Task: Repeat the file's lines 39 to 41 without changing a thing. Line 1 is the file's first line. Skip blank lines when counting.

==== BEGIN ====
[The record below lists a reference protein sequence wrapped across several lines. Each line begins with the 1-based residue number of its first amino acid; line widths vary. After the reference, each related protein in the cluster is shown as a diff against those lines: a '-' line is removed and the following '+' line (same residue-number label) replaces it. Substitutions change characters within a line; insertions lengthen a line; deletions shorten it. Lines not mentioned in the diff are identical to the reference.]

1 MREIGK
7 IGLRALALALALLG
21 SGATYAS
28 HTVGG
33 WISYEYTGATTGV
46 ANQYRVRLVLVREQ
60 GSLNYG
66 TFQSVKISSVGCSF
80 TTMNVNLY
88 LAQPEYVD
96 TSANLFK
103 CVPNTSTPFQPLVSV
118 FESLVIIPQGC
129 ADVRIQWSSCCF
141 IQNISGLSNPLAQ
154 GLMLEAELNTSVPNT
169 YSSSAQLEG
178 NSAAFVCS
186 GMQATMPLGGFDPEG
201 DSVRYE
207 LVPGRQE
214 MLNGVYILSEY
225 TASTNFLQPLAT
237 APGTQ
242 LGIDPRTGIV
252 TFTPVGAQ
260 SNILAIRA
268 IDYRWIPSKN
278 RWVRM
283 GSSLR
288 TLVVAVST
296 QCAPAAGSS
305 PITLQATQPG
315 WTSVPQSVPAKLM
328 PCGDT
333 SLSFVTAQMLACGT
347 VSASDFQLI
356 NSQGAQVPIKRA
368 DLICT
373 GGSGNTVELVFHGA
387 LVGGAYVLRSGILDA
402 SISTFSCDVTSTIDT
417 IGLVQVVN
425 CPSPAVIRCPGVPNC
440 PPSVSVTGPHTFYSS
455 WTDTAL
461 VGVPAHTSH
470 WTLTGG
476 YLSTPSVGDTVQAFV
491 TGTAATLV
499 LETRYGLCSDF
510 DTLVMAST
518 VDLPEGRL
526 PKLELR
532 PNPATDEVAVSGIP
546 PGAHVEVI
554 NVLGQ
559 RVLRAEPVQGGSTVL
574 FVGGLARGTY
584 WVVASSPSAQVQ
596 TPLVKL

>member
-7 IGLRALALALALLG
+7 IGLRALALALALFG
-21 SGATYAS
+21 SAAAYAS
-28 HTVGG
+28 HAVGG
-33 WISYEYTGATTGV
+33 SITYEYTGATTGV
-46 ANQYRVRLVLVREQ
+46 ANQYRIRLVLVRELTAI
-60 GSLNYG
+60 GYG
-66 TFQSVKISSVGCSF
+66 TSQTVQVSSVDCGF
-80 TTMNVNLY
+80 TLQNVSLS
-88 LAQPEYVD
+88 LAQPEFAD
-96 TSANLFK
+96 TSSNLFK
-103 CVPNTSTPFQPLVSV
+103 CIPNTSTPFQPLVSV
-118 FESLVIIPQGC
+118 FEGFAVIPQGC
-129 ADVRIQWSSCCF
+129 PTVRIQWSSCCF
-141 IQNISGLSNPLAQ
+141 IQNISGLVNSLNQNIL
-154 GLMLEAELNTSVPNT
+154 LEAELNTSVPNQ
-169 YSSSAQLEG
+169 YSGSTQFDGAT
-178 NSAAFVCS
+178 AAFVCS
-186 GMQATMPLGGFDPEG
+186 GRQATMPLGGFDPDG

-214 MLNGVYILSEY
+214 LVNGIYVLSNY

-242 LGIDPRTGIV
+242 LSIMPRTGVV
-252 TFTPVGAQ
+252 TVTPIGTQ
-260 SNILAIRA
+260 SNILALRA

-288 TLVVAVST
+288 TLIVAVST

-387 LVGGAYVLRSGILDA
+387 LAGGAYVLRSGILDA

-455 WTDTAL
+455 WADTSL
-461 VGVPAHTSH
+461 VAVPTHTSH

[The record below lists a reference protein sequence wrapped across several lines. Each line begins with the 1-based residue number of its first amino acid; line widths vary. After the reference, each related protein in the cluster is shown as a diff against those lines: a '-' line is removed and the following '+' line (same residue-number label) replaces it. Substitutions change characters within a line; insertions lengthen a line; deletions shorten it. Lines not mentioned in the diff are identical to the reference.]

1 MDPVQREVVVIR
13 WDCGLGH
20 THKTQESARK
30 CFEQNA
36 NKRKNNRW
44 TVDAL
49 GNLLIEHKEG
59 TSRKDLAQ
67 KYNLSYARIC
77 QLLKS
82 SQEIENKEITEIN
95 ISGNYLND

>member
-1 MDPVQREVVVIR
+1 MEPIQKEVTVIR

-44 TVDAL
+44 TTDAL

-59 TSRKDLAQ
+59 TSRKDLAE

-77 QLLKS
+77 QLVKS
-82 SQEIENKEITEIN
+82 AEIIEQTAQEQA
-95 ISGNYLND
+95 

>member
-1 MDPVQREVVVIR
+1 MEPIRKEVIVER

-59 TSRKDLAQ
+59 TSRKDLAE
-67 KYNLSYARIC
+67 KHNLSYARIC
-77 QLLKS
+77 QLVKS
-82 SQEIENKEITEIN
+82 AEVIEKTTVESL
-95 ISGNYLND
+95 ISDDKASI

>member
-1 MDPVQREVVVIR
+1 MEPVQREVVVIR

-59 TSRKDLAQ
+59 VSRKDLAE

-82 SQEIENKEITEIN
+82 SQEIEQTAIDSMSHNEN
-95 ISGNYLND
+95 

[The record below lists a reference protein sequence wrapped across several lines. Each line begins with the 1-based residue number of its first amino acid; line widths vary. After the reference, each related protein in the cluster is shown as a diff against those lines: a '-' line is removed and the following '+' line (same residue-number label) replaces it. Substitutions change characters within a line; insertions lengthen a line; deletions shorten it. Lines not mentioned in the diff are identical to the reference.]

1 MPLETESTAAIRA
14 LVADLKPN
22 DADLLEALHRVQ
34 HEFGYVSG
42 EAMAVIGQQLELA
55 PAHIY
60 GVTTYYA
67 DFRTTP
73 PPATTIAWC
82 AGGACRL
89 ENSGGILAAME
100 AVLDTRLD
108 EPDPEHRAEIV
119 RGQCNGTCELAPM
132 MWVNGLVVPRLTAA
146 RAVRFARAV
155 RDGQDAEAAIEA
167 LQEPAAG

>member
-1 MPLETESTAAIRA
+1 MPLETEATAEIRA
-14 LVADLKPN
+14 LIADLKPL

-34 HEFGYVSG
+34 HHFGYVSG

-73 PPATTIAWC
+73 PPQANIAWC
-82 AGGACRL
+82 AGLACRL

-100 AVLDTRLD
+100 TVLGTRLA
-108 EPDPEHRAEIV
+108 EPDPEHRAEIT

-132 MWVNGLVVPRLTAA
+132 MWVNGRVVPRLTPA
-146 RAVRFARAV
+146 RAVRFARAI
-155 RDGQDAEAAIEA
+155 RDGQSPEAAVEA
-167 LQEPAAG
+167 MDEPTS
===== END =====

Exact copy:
356 NSQGAQVPIKRA
368 DLICT
373 GGSGNTVELVFHGA